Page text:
Electric car company Tesla is going to make repairs faster than ever. CEO Elon Musk announced on Friday a goal to “service your car wherever you are, quietly & quickly” with “no need to bring it to a Tesla service center.” It’s the latest in a series of moves announced by the company — via Musk’s Twitter feed — to streamline customer service as it eyes rapid expansion.
Tesla has moved over the past 12 months from producing around 2,000 cars per week to 7,000 per week in July. That means a lot more customers, with total deliveries exceeding 360,000 cars. Tesla announced in July it had 420,000 Model 3 reservations and had delivered 28,386 vehicles. Repairs have proved a sticking point during this expansion — in Norway, the company has committed to a year-over-year doubling of its service team by the end of 2018, quadrupling mobile service over the summer, after customers complained about waiting months for fixes.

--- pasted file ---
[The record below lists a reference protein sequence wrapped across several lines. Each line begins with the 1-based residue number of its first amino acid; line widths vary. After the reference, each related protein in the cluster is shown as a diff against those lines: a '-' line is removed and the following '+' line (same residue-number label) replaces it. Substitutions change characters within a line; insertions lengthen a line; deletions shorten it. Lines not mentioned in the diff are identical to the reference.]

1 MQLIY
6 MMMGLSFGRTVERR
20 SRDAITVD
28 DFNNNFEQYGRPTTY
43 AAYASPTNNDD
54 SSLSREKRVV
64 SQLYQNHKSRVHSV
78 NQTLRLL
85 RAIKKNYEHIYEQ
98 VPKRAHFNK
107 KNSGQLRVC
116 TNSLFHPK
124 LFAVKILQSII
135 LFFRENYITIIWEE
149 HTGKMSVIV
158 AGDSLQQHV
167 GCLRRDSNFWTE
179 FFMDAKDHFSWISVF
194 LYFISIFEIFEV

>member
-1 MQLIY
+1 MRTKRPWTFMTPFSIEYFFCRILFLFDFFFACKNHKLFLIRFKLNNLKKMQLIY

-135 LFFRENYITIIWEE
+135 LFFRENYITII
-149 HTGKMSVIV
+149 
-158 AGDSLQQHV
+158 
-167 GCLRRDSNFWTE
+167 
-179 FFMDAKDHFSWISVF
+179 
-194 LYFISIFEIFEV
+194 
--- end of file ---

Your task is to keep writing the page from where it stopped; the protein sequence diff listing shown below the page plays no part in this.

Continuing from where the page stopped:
Tesla has been working to streamline as much of the customer service process as possible. Last month, Musk debuted a new eco-friendly delivery system, where instead of wrapping the car and sending it to a delivery center, the car enters a sealed truck at the factory and arrives at the buyer’s house by cutting out the middleman. It was part of a pledge by Musk in March 2017 to make deliveries “more streamlined, less paperwork, less bureaucracy.”
Musk has also been working on changing the purchasing process. One idea is “sign and drive,” where instead of delivery appointments taking around an hour as a technician explains the car, the driver gets going in around five minutes after watching a series of videos. Another is smartphone-based contract purchases, where a user taps on a button to confirm the contract and can return through the same system.
Tesla is planning to expand even further next year with the launch of the Model Y, a cheaper sports utility vehicle in the same vein as the Model 3. Musk has hinted at a March release date for the cheaper car.
With these rapid expansions, the prospect has been raised that Apple could help with operations. Tesla investor Ross Gerber suggested this week that CEO Tim Cook would be a perfect fit for boosting manufacturing.